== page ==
Not all bonds are rated by major rating agencies or international agencies. Some issuers of bonds may not be looking for a credit rating. For instance, if the issuer feels that they are adequately acquainted with their target investor markets and may even consider them more creditworthy than a credit rating might have suggested.

For the same reason, if the bonds are intended for a domestic market that already knows them, smaller and less frequent issuers may also not want to bear the cost of rating fees.

For such unrated issuers and bonds, when deciding whether to invest in the issuer’s bonds, you should consider other measures of the creditworthiness of the issuer and the characteristics of the bonds.

The benefit of investing in bonds

Investing in bonds has many advantages, including income, diversification, principal protection, and potential tax savings.

One-Stop Financial Bond - Benefits of Bond

Risk involved in bonds

Interest rate risk is the most well-known risk on the bond market – the danger of falling bond prices as interest rates rise. In buying a bond, the bondholder has agreed to a fixed rate of return for a specified period of time.

One-Stop Financial Bond - Risk of Bonds

4 ways for investors to get into bonds

Most corporate bonds can only be acquired from investors with at least $200,000 per trade.

However, there are now avenues open to small investors with a minimum of just $500. Below are the choices for Singapore investors to invest in bonds.

Traded on Singapore Exchange (SGX). They can be purchased and sold in “board lots” or at least 1,000 unit trade sizes. There are approximately a dozen such bonds traded on the SGX. Prices for buying/selling are accessible on the SGX website.

If investors want their bond investments to be diversified for a comparatively tiny amount, a bond exchange-traded fund (ETF) is an option. Depending on the specific ETF, there are few bond ETFs traded on the SGX with a minimum board lots of 100 units. These ETFs offer diversified investment in Asian corporate and Singapore government bonds.

Investors in Singapore can access a broad range of unit trusts that invest in various bond market segments – government bonds, investment-grade corporate bonds, high yield bonds, etc.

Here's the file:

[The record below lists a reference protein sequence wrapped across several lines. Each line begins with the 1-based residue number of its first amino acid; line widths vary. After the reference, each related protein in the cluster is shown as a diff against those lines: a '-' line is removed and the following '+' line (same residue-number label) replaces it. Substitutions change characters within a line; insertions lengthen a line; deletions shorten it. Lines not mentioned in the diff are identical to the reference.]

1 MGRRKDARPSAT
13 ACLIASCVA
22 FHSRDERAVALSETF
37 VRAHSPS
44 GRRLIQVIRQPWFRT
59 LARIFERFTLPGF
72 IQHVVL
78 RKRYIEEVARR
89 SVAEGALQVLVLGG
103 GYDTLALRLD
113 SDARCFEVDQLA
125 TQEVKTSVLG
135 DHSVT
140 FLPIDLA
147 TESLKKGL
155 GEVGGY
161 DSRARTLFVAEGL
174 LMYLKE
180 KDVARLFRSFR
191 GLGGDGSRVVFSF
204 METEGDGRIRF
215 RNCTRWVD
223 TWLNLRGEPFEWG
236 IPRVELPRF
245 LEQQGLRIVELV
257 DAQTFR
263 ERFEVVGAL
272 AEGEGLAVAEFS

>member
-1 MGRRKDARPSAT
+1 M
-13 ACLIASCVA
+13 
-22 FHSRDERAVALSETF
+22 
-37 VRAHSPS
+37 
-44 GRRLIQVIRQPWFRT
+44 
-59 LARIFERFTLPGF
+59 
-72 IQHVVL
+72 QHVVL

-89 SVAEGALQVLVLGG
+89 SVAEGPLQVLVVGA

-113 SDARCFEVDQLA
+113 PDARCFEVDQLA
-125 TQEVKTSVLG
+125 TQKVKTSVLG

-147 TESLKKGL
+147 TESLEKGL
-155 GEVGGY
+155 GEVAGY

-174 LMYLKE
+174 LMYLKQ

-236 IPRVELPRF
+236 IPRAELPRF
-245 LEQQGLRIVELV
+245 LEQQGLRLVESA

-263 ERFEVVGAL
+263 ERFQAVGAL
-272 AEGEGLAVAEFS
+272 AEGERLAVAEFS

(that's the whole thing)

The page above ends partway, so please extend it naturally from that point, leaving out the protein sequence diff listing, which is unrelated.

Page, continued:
This provides an alternative to fixed deposit accounts with a higher return. You can invest as little as $500 in SSBs. They are issued and supported by the Singapore government, which has the highest credit ratings from the top three credit rating agencies in the world.

Since Singapore Savings Bonds (SSBs) are backed by the Singapore government and can be regarded as risk-free.

One-Stop Financial Infographic Bonds - What Are Singapore Savings Bond SSB 2

What to know before buying Singapore Savings Bonds (SSB)?

There are a few important things about Singapore Savings Bonds (SSB) that you need to know before you invest …

One-Stop Financial Bond - Singapore Savings Bonds SSB
One-Stop Financial Infographic Bonds - Guide To Buying First Singapore Savings Bond SSB
One-Stop Financial Infographic Bonds - How To Sell Singapore Savings Bond SSB

Singapore Savings Bond interest rates

There are two sets of numbers on the website: interest rate and average return per year. This is because of the interest rate step-up from year to year.

One-Stop Financial Bond - Singapore Savings Bonds SSB Returns

You’d like to understand what kind of returns you’re looking at if you’re buying an SSB. It’s easy to hold on to. Just look for published SSB interest rates on the official website.

Every month, new bonds are issued, and interest rates differ

For example, the interest rate is 1.63% a year from Years 1 to 3, but it changes to 1.68% in Year 4. So if you withdraw after Year 4, your actual returns from the entire investment average out to 1.63% per year (1.62% + 1.62% + 1.62% + 1.68%, divided by 4).

How to screen and filter for Singapore Savings Bonds?

If you’re new to invest, MAS has also included some Investor Guides and Calculators at their homepage. This will help you understand better with the Step-by-step guide to investing in Savings Bonds, on how to buy, redeem and manage your Savings Bonds.

You can also view the current interest offering of Singapore Savings Bond.

One-Stop Financial Observing Chart

Which is the best bond for me?

While our intention to invest is to generate profits, we also need to be intelligent in selecting the correct strategies that make sense to you. Here are some variables to consider before deciding on the investment strategy that works best for you.

1) Know how to identify and analyze – In order to be profitable in investment, you need to know how to identify and analyze Bond ETF funds as well as understanding the different types of bond in the market.

2) Diversification – to better manage risk, you should look into what the funds portfolio are invested. You should go for the most suitable funds according to your desired risk-return profile.

One-Stop Financial Observing Chart 2

3) Know your Risk Tolerance –  before you start buying Bonds ETFs/UTs or SSBs. Different types of bonds have a different level of risk. Investing in higher yield bonds tends to be much riskier and may have a lower credit rating. In contrast, SSBs tend to be considered as risk-free since they are backed by the Singapore government.